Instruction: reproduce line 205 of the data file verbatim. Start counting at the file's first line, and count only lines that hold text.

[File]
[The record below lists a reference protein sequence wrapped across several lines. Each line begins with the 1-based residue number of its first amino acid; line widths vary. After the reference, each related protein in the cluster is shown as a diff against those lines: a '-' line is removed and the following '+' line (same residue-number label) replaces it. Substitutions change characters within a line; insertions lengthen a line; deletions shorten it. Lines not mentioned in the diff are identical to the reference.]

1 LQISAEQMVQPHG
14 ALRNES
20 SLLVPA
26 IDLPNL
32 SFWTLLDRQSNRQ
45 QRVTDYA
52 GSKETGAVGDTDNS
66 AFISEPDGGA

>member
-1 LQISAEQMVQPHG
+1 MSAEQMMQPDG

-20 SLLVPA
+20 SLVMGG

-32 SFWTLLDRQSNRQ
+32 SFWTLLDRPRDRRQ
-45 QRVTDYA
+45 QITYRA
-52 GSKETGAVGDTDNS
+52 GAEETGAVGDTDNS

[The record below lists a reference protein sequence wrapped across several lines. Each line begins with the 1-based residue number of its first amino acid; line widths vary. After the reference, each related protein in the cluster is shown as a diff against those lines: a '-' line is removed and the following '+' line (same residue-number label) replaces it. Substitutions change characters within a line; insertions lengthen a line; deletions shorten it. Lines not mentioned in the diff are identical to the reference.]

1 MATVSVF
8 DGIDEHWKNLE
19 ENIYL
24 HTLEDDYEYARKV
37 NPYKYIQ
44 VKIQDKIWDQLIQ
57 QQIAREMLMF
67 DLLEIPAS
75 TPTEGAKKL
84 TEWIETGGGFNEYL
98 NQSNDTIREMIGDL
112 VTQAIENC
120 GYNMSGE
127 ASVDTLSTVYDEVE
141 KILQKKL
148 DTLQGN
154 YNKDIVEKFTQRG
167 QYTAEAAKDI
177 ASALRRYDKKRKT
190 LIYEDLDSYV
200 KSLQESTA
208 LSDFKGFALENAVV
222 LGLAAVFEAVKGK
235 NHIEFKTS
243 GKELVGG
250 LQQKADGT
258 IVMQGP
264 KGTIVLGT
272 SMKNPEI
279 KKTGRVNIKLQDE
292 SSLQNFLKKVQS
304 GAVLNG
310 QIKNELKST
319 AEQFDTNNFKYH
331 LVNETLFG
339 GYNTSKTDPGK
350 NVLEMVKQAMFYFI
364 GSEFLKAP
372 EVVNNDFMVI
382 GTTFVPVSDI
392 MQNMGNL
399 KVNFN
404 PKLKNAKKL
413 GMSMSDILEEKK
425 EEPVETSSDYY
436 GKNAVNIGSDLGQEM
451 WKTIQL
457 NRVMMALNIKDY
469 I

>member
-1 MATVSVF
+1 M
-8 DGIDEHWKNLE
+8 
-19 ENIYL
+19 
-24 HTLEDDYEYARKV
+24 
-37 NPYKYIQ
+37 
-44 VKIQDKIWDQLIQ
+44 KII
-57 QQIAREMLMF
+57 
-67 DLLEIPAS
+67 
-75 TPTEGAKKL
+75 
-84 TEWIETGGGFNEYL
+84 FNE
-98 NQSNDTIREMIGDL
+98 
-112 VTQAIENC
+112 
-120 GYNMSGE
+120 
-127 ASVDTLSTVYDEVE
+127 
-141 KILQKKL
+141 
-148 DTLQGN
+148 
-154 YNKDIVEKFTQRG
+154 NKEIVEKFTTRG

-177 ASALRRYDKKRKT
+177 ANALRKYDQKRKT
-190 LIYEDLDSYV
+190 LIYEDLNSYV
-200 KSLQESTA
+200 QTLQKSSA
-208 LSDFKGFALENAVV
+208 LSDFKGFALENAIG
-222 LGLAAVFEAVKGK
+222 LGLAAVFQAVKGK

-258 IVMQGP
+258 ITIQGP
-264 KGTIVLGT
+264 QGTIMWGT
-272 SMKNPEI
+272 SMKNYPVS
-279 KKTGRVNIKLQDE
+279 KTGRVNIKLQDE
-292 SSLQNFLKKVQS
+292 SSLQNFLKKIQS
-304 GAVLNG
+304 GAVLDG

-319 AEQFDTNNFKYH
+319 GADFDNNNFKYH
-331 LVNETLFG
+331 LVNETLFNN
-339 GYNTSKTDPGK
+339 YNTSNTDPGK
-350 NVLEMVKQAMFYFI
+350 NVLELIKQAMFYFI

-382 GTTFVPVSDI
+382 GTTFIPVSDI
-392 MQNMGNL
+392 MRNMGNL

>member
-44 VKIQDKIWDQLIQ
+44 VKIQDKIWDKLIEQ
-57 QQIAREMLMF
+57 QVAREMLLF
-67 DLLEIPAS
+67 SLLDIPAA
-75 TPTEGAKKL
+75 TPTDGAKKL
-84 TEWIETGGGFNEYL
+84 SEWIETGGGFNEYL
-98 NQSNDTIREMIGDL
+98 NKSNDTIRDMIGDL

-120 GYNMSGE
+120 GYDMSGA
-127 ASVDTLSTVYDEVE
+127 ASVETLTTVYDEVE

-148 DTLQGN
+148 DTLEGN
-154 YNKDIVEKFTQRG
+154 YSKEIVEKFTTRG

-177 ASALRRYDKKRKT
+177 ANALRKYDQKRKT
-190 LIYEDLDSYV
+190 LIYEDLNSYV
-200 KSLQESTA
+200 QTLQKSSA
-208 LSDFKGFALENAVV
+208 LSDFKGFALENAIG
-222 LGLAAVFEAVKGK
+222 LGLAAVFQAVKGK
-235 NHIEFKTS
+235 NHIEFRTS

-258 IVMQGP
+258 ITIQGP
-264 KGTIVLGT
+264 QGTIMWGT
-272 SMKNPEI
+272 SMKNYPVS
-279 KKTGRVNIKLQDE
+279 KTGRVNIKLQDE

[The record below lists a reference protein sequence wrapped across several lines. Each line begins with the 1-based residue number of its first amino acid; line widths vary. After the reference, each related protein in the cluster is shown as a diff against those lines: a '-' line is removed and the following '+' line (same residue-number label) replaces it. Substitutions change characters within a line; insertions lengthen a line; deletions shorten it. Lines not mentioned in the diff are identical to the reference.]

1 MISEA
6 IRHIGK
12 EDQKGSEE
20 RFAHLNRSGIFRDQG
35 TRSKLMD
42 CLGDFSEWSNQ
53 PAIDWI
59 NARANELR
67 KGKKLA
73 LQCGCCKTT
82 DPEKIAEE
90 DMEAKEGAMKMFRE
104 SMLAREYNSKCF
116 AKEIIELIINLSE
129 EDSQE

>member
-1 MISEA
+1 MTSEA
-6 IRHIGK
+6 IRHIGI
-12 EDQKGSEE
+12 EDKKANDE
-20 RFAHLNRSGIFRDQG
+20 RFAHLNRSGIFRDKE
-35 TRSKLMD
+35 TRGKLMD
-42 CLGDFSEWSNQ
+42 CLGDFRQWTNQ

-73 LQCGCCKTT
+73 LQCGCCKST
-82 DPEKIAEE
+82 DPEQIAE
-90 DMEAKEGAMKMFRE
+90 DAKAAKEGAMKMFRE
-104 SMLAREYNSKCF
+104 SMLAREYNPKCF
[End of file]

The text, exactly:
+20 RFAHLNRSGIFRDKE